The Power of Touch

(Photo by Selma Komisky)

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The Power of Touch

By Cherise Stewart

Touch. A crucial part of the human experience that many of us take for granted.

You need it.

I need it.

Superheroes even need it.

In Marvel movies, touch is often underrated. It is weaved between scenes of friends comforting each other, lovers in an embrace, and between siblings who both love and hate each other. Most of the time we are not even aware that it is happening on the screen in front of us, it’s subtle and nested in our unconscious brain.

Even though we may not recognize it, touch shows up in almost every scene whether is to express anger or compassion, it a crucial part of the Marvel story. By showing that even the strongest, bravest, and most fierce heroes need connection and comfort is also showing that underneath all their powers they can relate to the human inside of us too. It’s fundamentally why we love these characters; they can awe us with their power’s while also connecting with us on an emotional level.

Touch communicates what we have a difficult time putting into words. In Marvel, it is not just reserved for the lovers, the power of touch is also highlighted between mentors, siblings, and friends.

Here are some examples of touch that impact relationships in Marvel:

In Endgame: Ironman (Tony) hugged Spiderman (Peter) to signify his love for him and his sacrifice. Love projected into a heartfelt embrace.

In Thor: Thor and Loki, are allies, enemies, and ultimately brothers who fought against and for each other. In those moments, it was the hugs and embraces that kept that relationship connected until the end. 

In Captain American: Civil War: Natasha Romanoff (Black Widow) comes to comfort her friend Steve Rodgers (Capt. America) and make sure he wasn’t alone while mourning the death of his first love, Peggy.

Why is touch important?

Our skin is the largest organ in our bodies and responds negatively and positively to being touched. When we engage in pleasant touch: a hug, holding a hand, sitting side by side with someone,  our bodies release a hormone called oxytocin. Oxytocin makes us feel connected to another person and decreases feelings of anxiety and fear. This hormone tells our brain that we are safe and not alone.

When humans are not getting enough healthy touch, like so many people experienced during the COVID-19 pandemic, cortisol levels rise (ie: our stress hormone) which leads to feelings of anxiety, depression, post-traumatic stress,  poor sleep, and lowers our immune response. There is a new term for not having enough touch in our lives: Touch Starvation.  (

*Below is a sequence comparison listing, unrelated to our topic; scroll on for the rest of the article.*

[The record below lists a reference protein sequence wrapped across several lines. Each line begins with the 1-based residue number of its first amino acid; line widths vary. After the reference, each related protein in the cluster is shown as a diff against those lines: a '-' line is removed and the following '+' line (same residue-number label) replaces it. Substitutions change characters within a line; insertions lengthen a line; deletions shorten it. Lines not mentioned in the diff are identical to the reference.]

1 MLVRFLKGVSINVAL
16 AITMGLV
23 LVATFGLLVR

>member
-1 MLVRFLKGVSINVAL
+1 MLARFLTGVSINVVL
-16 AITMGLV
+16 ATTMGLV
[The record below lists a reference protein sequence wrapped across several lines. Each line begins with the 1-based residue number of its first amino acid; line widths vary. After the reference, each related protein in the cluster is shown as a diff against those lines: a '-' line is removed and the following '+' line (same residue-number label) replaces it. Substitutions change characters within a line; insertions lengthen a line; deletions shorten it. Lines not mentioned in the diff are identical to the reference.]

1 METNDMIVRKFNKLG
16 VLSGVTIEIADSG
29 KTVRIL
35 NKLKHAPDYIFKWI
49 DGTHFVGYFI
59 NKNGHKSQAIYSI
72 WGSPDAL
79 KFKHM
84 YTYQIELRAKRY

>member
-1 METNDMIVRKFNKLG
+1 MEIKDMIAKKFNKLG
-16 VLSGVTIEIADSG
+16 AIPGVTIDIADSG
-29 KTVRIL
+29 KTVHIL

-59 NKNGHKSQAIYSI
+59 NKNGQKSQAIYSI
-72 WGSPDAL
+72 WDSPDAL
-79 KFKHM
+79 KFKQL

Many Marvel characters suffered from being touched starved. One, in particular, is Rouge. She is represented in the X-Men movies as a beautiful, sensitive girl, who “with the onset of her mutation, Rogue not only loses this essential part of her humanity, but gains an identity as an “other” and, even worse, an “other” that hurts people simply by trying to connect with them.”( Her mutation led to her being feared, rejected by her family, and starved from the connection with others she so desperately needed.

How does touch show up In our spiritual lives?

If you think about it,  so many of our prayers revolve around asking and/or seeking a touch from God. We pray to feel his peace, to touch our hearts, to feel his spirit. To be “wrapped” in his love and protected under his wing. When we pray, we lay hands on each other -the act of touching is an encouragement in our faith. Even though he didn’t need to, Jesus healed with touch. Touch is seen as an act of faith like the example of the woman who had been bleeding for many years, the act of just “touching” the edge of Jesus’s garment healed her-this was because of her faith not because of Jesus’ clothes having a special power.

When we watch our superheroes being human, needing to be comforted, embraced, and reaching out to those they care about it, I hope it also permits you to reach out to others too. Human or Superhuman we all need to feel connected to the people around us. Touch is essential to our growth as functioning human beings, both physically and spiritually.